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Synthetic Sapphires: by popular demand

Last week on the Goodfellow blog, we took a spotlight to Alumina. In this post, we mentioned that this material goes into the making of synthetic Sapphires and Rubies. This week, as requested by some of our readers, we’re going to take a closer look. So, take this edition as a “you asked we answered”… As Ruby exhibits identical properties to those of Sapphire, we’re going to focus on Sapphire today.

Sapphire, the single crystal form of corundum or else (alpha) Alumina, was originally synthesised over a century ago. Although not a new thing, the more exciting advances are taking place in the present. Synthetic Sapphire material is a popular choice for design engineers when dealing with extreme conditions, including high temperature, high pressure and harsh chemicals.

Performance Profile & Properties

A lesser-known fact about Sapphire is that it’s second only to diamond in hardness and scratch resistance, rating 9 on the Mohs scale. Other properties include:

  • Relatively high melting point of 2050˚C 
  • Resistance to impact and corrosion
  • Inertness 
  • Durability under extreme pressure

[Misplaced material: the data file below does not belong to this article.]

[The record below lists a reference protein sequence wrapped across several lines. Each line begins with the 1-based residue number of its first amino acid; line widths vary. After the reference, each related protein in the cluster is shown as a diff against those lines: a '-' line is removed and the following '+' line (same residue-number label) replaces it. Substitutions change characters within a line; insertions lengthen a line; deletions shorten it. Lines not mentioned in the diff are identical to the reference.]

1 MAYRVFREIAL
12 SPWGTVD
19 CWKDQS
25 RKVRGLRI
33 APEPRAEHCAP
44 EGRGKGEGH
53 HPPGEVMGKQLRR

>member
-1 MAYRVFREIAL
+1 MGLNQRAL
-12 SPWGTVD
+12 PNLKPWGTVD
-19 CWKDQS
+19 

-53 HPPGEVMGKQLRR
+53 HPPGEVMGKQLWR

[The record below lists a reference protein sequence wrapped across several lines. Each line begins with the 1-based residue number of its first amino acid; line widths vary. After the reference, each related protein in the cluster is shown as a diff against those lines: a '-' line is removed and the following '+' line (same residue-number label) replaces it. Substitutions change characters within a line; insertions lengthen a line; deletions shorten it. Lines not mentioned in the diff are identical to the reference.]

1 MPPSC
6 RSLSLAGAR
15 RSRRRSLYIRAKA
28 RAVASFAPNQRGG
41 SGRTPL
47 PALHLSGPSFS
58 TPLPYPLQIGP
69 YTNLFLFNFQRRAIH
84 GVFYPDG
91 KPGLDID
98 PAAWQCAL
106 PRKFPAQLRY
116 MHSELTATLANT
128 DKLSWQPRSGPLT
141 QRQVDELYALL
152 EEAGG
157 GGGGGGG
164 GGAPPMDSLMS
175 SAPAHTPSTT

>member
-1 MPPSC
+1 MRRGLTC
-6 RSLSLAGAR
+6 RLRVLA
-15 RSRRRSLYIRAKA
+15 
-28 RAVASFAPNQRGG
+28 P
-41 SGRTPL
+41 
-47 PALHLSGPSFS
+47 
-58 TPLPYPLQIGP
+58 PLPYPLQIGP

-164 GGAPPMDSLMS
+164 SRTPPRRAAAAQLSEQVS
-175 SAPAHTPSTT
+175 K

• Thermal conductivity 
  • High heat resistance 
  • Transparent to wavelengths between 150nm (UV) and 5500nm (IR)
  • Chemical resistance 

It’s these properties that give synthetic Sapphire the edge against other advanced ceramic materials and advanced materials in general.


There are various techniques for synthetic Sapphire growth and specific finishing effects. All methods for producing Sapphire include two basic steps, which are melting Alumina and cooling/solidifying it in such a way that it will leave the crystals aligned. There are six methods in total, all with their advantages and limitations. Selecting the right method should be done in collaboration with someone skilled in matching the fabrication technology and finishing process to the intended application. The finishing processes include shaping, slicing, grinding and polishing. 


There is a wide range of applications for Sapphire, from miniature bearings to large missile nose domes. Here are some more examples of typical applications:

  • Semiconductor manufacturing: substrates, wafers, plasma containment tubes, chamber viewpoints, gas injector, lift pins 
  • Industrial: gas and chemical analysis, thermocouples, insulators, medical, rods, bearings, blanks, friction plates 
  • Optical: laser applications; high-performance synthetic Sapphire windows including UV, NIR, IR; NMR spectroscopy, lenses, prisms, blanks
  • Military and aerospace: Forward Looking Infrared (FLIR windows, guidance systems, radiometry, missile nose domes

What’s next?

Recent advances have led to the increasing of Sapphire parts, with tubes now up to 1000mm long, wafers approaching 300mm in diameter and domes over 200mm in diameter. This has given innovation a boost and has laid the path for new and exciting designs. The move toward near-net-shape crystal growth is also a catalyst for design flexibility. The potential of synthetic Sapphire has only just been unlocked.

For more information on synthetic Sapphire or Rubies, please contact a member of the team today via